- Use different passwords across different websites. If you do use the same password, change it as soon as possible.
- Use the privacy settings in social networking wisely to thwart an attempt to work out your password through your interests, or gaining your trust through social engineering.
- Keep a record of where you register account details, such as PayPal. This can get out of control very quickly and quite often no further authorisation is required when making purchases.
- However convenient, do not save username and password details on shared computers.
- Entrust as little as possible to online retailers – if you get the option do not store credit/debit card details on their sites.
- Check your statements for suspicious transactions, which you cannot identify. Remember that very small transactions are just as important as large ones, as they could indicate fraud.
Notes for editors:
About the research
Integralis commissioned market research company, Vanson Bourne, to survey 1,000 consumers across the UK during February/March 2013. The survey titled ‘Consumer attitudes to online data security’ was broken down equally between male and female and by age groups (18-24, 25-34, 35-44, 45-54 and 55+).
Additional findings in the survey:
- Tasks performed online weekly or more often: Accessing bank accounts (79 per cent) was top choice, followed by using social networks (65 per cent), grocery shopping (57 per cent) and reading newspapers/magazines online (52 per cent).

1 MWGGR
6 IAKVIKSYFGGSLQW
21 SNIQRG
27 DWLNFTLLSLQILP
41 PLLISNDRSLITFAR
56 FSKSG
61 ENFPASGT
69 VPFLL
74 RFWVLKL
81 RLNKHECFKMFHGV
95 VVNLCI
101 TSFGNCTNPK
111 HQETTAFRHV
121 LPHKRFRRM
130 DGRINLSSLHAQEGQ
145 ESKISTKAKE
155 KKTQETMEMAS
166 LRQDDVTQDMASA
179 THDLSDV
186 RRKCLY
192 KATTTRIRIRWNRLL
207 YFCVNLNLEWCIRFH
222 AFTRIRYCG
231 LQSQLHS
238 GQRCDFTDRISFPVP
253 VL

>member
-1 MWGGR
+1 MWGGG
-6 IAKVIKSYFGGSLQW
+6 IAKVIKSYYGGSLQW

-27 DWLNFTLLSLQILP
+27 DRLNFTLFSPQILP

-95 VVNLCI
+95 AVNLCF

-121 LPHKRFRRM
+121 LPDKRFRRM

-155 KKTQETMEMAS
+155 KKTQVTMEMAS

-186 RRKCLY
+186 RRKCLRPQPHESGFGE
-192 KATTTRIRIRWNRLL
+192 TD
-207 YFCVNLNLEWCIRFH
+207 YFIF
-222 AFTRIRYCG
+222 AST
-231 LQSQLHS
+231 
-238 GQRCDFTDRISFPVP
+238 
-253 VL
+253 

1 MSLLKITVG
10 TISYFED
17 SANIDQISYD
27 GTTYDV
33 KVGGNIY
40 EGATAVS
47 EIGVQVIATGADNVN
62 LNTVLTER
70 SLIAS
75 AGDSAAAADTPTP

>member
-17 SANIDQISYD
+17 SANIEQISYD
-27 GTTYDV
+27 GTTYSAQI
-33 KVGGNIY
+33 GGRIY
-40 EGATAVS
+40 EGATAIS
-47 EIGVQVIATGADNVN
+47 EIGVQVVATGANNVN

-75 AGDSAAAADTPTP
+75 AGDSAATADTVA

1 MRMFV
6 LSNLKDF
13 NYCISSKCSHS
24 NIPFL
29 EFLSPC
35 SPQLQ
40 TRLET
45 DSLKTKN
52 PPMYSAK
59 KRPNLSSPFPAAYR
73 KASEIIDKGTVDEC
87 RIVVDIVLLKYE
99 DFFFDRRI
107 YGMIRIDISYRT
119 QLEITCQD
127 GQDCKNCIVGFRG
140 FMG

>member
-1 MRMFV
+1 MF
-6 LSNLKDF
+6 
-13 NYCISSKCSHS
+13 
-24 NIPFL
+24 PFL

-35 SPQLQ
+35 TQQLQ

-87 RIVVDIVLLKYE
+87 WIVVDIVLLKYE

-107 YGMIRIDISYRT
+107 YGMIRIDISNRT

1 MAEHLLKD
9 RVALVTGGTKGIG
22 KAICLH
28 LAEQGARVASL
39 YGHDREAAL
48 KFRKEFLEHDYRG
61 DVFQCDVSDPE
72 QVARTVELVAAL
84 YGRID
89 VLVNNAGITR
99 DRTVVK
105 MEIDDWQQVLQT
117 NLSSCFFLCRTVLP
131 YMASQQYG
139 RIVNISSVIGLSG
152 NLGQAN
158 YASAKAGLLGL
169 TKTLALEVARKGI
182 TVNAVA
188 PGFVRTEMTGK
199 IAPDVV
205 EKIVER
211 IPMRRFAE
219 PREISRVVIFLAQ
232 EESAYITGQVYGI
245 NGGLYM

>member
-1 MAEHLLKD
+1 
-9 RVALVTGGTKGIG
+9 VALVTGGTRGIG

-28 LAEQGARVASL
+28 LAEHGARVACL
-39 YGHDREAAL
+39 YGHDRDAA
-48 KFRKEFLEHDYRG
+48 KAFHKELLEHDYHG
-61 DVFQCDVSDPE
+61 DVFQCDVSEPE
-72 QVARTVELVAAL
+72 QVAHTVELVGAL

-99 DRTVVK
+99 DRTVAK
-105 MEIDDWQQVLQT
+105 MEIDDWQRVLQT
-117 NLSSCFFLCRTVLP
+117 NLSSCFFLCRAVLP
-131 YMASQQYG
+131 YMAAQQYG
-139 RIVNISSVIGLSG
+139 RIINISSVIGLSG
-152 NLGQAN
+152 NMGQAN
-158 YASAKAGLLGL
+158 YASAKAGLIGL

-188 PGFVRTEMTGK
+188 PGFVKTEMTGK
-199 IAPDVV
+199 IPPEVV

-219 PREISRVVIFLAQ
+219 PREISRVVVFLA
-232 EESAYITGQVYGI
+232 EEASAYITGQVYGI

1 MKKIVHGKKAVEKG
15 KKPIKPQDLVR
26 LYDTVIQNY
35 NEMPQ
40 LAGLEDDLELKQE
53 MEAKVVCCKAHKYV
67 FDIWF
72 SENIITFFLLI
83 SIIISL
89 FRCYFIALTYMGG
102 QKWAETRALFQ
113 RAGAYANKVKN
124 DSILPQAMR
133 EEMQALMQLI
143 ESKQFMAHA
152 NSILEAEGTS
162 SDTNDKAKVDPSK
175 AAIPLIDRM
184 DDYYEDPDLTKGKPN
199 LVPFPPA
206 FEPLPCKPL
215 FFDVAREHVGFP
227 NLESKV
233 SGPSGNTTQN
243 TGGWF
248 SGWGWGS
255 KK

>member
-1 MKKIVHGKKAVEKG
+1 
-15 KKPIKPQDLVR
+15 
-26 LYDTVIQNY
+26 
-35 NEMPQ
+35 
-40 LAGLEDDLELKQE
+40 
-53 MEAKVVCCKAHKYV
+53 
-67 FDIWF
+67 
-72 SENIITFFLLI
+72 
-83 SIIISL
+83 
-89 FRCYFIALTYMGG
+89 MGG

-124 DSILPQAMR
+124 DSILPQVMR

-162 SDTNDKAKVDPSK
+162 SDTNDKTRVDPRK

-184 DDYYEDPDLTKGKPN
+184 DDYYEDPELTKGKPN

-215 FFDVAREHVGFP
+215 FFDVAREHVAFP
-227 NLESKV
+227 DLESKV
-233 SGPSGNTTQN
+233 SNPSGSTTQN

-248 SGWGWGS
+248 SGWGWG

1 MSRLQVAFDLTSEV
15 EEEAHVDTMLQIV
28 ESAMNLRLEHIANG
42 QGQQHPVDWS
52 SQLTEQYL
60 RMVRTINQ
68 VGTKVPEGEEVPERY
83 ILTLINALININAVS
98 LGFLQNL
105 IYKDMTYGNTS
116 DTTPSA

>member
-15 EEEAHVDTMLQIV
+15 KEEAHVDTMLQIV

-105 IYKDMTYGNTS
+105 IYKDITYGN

- Consumers regard the biggest online threats as identity theft (76 per cent), viruses/malware (61 per cent) and scam emails (51 per cent).
- Around one quarter (27 per cent) trust social networks to hold specific personal information like date of birth, mother’s maiden name and marital status, but over half (51 per cent) do not trust them with any personal information.
- When using social networks, 67 per cent of consumers provide access to close family and friends or “friends of friends” only – with just one in twenty allowing access to “people I find interesting”.
- Most consumers put personal apps on their own smartphones (71 per cent) as well as work phones (62 per cent), potentially exposing them and their companies to serious security risks.
Infographic and summary report available upon request.
About Vanson Bourne:
Vanson Bourne is an independent specialist in market research for the technology sector. Our reputation for robust and credible research-based analysis, is founded upon rigorous research principles and our ability to seek the opinions of senior decision makers across technical and business functions, in all business sectors and all major markets. For more information, visit www.vansonbourne.com
Integralis provides IT Security and Information Risk Management solutions on a global basis. We deliver a portfolio of managed security, business infrastructure, consulting and technology integration services. We help organisations lower IT costs and increase the depth of security protection, compliance and service availability. Integralis is headquartered in Ismaning, Germany and part of the NTT Communications Group, owned by NTT (Nippon Telegraph and Telephone Corporation), one of the largest telecommunications companies in the world. For more information, visit www.integralis.com.